Michigan state Republican lawmakers introduced legislation on Tuesday that would require news organizations that produce fact-checked articles to register with the state. Under the legislation, if state officials deem facts within the reporting to be untrue, the organization would be subject to fines.
House Bills 4813 and 4814 would apply to news organizations and websites that are part of the International Fact-Checking Network, created by the Poynter Institute, an organization that is dedicated to improving journalism and is attempting to connect fact checkers from around the world through the network.
The bills would require fact checkers to register with the office of the state’s secretary of state, and to insure themselves with a $1 million bond against the possibility of fines in the amount of $1,000 any time state officials find something has been incorrectly reported. The legislation would also allow anyone to sue fact checkers for “wrongful conduct” that violates Michigan state laws.
The lead sponsor of the bills, Rep. Matt Maddock, introduced the idea last Thursday — three days after World Press Freedom Day. Maddock displayed images of the bills on his Facebook page with a dubious justification that the laws are needed because social media companies are deplatforming individuals based on the findings of fact checkers.
“Who are these Fact Checkers? We’re going to find out,” he warned in his post.
His post implied there was a significant problem regarding fact checkers getting things wrong in recent reporting in the state. “My legislation will put Fact Checkers on notice: don’t be wrong, don’t be sloppy, and you better be right,” he added.
Yet, no such incidents of neglectful fact-checking seem to exist, and punishments against news organizations for false or neglectful reporting already exist in the form of libel laws. Rather, it appears that this crusade is a personal matter for the state lawmaker.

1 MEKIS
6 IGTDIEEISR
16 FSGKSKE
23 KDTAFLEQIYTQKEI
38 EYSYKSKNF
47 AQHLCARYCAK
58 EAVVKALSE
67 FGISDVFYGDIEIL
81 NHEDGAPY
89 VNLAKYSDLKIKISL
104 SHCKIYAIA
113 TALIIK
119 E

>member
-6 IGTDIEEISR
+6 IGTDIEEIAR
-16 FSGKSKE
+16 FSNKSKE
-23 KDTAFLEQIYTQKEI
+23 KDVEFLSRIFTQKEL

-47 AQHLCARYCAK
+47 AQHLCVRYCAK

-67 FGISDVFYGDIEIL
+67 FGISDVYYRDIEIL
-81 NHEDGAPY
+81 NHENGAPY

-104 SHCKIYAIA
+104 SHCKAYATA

Maddock and his wife, Meshawn Maddock, who is co-chair of the state’s Republican Party, have failed several fact checks of their own, including over statements they have made downplaying the seriousness of the coronavirus pandemic and falsely alleging that there was election fraud in the state during the 2020 elections.
“Maddock’s bill is just another play in his brazen attempt to perpetuate the Big Lie,” said House Democratic Leader Donna Lasinski, responding to the legislation. “If trying to override the will of the people wasn’t enough, now Maddock is trying to intimidate and harass journalists and others who work to promote the truth, keep our citizens informed, and hold our elected officials accountable.”
The legislation, if passed, would likely violate the First Amendment of the United States Constitution. It would also likely violate Michigan’s own state Constitution, which reads:
Every person may freely speak, write, express and publish his views on all subjects, being responsible for the abuse of such right; and no law shall be enacted to restrain or abridge the liberty of speech or of the press.
It’s largely understood that “abuses” of the right to press freedoms mean slander or libel of an individual or a group. Fact checkers would qualify for that standard and face the consequences — if they allow misleading or untrue information to be published. But the First Amendment exists to restrict government oversight of a person’s or news organization’s publications, and it’s unlikely that Maddock’s legislation would be permissible under the law.
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